Increasing self-esteem and confidence in your child
Orthodontists usually practice preventative treatment with children between the ages of 2 and 6. At this stage, the orthodontist is concerned with the development of your child’s dental arches, any premature loss of primary teeth, and habits that could cause future dental problems. If problems are noticed during this age range, oftentimes the orthodontist can perform corrective measures in order to reduce or eliminate the need for orthodontic treatment later in life.
Often, your child’s dentist will be the first to notice any budding issues and recommend that you see an orthodontist. Regardless, the American Association of Orthodontists recommends that your child first sees an orthodontist by age 7, or when his permanent teeth begin to grow in.
This will not necessarily result in immediate orthodontic treatment but could alert the orthodontist to potential future concerns. Additionally, the orthodontist may suggest removing one or more of your child’s baby teeth to create more space in the mouth for the eruption of permanent teeth.
At your child’s first orthodontic visit, his mouth will be thoroughly examined for positioning of teeth, as well as bite and alignment. The orthodontist will ask several questions, such as whether your child has difficulty chewing or swallowing food, or has experienced any problems with the jaw such as shifting or clicking.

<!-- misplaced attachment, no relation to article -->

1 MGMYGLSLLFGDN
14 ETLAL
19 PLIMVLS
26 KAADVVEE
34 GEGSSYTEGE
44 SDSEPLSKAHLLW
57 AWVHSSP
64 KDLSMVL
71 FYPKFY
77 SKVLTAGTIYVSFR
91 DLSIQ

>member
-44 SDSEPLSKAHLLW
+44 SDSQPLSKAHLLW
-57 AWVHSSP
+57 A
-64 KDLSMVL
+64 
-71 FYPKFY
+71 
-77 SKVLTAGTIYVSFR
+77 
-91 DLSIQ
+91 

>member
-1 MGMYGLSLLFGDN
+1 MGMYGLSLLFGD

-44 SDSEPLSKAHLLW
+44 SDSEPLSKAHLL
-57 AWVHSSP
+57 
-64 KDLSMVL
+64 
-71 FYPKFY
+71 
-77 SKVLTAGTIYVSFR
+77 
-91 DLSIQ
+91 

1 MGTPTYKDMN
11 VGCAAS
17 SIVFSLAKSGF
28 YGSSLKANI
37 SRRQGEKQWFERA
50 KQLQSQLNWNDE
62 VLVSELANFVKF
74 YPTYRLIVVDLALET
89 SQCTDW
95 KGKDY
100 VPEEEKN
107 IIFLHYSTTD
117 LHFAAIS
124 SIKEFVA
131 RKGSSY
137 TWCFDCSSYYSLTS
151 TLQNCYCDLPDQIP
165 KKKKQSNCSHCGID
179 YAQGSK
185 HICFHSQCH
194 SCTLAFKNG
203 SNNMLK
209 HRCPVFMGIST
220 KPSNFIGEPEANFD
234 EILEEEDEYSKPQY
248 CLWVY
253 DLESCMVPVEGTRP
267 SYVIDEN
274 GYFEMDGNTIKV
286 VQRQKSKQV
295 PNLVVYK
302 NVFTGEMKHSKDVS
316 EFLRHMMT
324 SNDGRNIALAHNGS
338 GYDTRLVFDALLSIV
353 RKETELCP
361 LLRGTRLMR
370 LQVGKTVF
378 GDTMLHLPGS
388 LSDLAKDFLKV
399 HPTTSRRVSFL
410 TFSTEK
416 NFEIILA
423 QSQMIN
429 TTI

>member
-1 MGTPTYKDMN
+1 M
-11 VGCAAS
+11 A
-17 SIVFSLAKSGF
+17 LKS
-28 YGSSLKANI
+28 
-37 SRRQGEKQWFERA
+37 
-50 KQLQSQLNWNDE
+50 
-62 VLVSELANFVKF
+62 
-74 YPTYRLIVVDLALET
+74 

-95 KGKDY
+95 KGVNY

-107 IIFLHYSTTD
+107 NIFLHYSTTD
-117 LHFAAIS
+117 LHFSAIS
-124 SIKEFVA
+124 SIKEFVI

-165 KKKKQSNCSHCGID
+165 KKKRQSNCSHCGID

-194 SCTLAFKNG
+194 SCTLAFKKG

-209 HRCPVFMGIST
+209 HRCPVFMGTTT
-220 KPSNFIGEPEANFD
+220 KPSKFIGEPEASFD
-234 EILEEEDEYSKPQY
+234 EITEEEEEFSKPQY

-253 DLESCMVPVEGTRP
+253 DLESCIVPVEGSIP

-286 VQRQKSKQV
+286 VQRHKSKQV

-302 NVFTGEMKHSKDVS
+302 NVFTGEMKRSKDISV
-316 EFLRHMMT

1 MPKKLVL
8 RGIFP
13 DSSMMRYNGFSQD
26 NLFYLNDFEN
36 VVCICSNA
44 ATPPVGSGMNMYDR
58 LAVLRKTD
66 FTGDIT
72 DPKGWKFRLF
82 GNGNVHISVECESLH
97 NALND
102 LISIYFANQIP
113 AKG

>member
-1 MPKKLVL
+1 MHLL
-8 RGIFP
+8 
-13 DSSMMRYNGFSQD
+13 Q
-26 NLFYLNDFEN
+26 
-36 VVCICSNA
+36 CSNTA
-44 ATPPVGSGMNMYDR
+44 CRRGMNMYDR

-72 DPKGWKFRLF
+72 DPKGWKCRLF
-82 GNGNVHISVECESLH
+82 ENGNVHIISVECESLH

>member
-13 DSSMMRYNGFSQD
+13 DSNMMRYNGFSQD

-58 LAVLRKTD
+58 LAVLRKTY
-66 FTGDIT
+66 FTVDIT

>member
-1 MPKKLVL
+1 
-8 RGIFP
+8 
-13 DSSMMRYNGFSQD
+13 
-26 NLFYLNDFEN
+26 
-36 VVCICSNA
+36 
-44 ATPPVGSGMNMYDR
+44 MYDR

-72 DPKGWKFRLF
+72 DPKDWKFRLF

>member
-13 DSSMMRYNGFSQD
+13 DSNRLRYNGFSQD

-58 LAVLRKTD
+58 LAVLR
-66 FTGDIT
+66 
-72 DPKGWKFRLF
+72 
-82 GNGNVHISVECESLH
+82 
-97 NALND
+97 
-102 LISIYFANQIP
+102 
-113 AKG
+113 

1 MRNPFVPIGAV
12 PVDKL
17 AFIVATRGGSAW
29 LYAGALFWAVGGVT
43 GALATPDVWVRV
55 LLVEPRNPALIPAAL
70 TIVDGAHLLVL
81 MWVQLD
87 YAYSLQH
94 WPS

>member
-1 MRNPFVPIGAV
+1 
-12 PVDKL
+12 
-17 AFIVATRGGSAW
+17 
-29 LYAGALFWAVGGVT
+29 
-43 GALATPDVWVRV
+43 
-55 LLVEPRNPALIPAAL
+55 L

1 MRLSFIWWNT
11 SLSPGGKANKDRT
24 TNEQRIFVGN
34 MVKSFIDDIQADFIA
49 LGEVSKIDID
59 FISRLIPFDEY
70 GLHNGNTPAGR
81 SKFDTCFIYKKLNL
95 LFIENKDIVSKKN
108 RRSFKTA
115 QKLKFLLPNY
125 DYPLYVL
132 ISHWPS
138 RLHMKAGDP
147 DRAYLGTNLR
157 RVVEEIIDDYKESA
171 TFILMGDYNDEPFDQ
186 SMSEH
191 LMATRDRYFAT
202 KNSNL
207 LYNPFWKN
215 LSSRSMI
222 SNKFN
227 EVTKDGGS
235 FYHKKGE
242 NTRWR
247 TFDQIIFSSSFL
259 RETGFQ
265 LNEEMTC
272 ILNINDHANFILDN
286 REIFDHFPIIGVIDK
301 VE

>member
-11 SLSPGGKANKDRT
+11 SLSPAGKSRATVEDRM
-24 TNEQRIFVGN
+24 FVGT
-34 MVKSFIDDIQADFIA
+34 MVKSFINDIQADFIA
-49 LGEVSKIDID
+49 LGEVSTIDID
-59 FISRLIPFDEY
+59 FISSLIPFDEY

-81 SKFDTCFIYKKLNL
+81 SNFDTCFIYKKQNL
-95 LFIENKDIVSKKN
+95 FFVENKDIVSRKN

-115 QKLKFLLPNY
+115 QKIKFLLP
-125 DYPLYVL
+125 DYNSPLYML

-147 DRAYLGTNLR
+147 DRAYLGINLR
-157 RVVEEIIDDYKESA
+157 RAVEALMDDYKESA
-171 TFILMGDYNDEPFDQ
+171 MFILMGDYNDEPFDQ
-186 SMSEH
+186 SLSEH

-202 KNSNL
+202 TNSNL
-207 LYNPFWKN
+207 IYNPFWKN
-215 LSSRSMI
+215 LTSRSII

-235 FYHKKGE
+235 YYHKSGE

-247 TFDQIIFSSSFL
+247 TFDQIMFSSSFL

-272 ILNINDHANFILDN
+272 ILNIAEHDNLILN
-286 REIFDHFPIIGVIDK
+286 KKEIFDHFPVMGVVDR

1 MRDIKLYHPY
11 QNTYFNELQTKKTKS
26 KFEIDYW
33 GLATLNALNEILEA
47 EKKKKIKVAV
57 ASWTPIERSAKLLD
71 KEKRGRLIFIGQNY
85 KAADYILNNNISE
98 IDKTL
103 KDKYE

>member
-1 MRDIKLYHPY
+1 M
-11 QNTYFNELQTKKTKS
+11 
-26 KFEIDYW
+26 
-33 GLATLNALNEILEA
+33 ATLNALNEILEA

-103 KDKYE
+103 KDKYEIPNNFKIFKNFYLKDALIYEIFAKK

The orthodontist may take or review X-rays to assess the positioning of your child’s teeth, looking at how the adult teeth have grown in and whether there is appropriate space for the remainder. He also may take a mold, or impression, of the teeth to help determine what kind of treatment plan would be best given the physical structure of your child’s teeth and jaws.
Types of teeth and bite conditions that may be cause for early interceptive orthodontic treatment include: